“Dear, it’s Kalamunda and not Sylvia’s Garden…,” Sylvia Miguel corrected me last Sunday. Kalamunda is an Australian aboriginal term, which means “home in the bush.” (Yeah, Sylvia’s Garden could be easily confused with Sonya’s Garden…)
You have to literally drive to uncharted Tagaytay area with no signs and just views of one farm after another. Kalamunda is right beside the new Massimo in Tagaytay, hidden just behind the borders of Tagaytay and Silang, Cavite.
The main highlight of this foodie trip is the cleanest-tasting lechon by Sylvia and Carlos Miguel.
It was a Sunday trip with 23 fellow foodie friends and 6 kids in Tagaytay. We had a convoy of 6 cars going to Kalamunda (which Aidan described as a train of cars) and 3 more cars that followed later on.
To start the feast, we were served with Sylvia’s signature paté with crackers or melba toast as the appetizer. It is a popular giveaway during the Christmas season.
Sylvia is also known for her Vegetable Paella, which is a healthier accompaniment to the main highlight of our lunch — lechon. It was turmeric rice with toppings of bell peppers, young corn, mushrooms and beans. I think it would have been better to serve it on the usual paella pan to get the tutong on the bottom.
This reminded me of the yellow rice and the sweet organic vegetables of the Ivatans in Batanes.
I loved the Kare Kare. I’m glad I asked Sylvia to prepare white rice, which went really well with this dish. The oxtail was soft, abundant and swimming in sauce. People were raving about the bagoong, which was a bit on the sweeter side.
The tilapia was served still wrapped, straight from the grill. It was so delicious because the fish were still swimming in the morning before they were served for lunch time.
The grilled shrimps were equally good but acted as a supporting role to the main heavy dishes. Maybe serving the shrimps with a home-fermented vinegar or pinakurat would add to the “wow” factor.
The lechon was cooked from 6:30 a.m. until it was served with smoke coming out of its butt. Most people commented that the lechon was different because it tasted like “dark meat” all throughout. The meat itself was tasty already, but not as salty as the Cebu lechon. The skin was crunchy with only a thin layer of fat.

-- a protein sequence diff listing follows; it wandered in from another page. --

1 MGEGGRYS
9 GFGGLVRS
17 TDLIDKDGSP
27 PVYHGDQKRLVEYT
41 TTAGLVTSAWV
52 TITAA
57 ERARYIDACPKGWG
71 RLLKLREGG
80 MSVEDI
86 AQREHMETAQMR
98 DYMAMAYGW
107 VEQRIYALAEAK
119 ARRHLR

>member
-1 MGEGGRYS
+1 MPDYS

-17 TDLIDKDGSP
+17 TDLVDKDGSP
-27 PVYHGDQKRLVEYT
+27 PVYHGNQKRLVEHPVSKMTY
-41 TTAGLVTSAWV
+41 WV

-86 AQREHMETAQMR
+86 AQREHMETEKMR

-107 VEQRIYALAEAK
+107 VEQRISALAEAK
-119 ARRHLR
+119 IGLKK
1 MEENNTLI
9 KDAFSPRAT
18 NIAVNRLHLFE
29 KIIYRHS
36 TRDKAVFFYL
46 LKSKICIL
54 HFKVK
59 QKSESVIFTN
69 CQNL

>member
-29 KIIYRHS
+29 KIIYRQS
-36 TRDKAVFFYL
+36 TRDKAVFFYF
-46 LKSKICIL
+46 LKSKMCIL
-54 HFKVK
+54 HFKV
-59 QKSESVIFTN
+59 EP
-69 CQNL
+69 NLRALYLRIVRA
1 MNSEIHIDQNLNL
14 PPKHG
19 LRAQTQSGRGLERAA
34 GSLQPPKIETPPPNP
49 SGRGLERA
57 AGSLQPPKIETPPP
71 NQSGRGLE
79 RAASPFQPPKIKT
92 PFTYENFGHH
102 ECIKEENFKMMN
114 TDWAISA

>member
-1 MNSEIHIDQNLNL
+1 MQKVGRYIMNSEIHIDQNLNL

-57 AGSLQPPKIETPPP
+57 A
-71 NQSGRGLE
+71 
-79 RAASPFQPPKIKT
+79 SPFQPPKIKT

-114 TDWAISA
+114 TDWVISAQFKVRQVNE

The secret of this cleanest-tasting lechon lies in its organic diet, which is fed to the young pig months before it is served. There is also a secret process of purging the pig to clean it.
The dessert was not that impressive, compared to the main course. Simple turon was served.
Another dessert was the chocolate with cream cake. Just looking at it could increase your blood sugar.
The kids had a fun time role-playing as farmers around Kalamunda. They would occasionally inspect the farm animals and the vegetables around the hacienda at 12noon.
Carlos Miguel takes care of 4 cows, 2 pot-bellied pigs, 1 sheep, a few roosters/chicken and a number of duck and geese.
We had fun meeting new foodie friends, including Rona and family, who were visiting Manila from Canada.
Kalamunda by Sylvia Miguel
Reservations: Sylvia +63917 8810032
P1,500 per head for the Lechon Lunch (minimum of 20 people)
Go to SLEX and exit in Sta. Rosa. Continue all the way up to Tagaytay until you reach Ming’s Garden. From Ming’s, slow down because you will make a sharp right down an unpaved road. This road can easily be missed and its only landmark is that it is right before a bridge and the first right after Ming’s garden.
After a while, you’ll see a road sign that points to Chateau Hestia on your left. Turn left going up the backroads in Silang, Cavite. This is a long scenic route where you’ll see a few houses, pineapple plantations and a few vegetable farms.
This path leads to a forked road where there is a sign that directs you to go straight to Chateau Hestia. Don’t go straight but turn right instead to the Home Villas. This is a long winding road. Soon enough, you should see these landmarks on your right: Home Villas, then the new Massimo and then the red gate of Kalamunda.
Live an Awesome Life,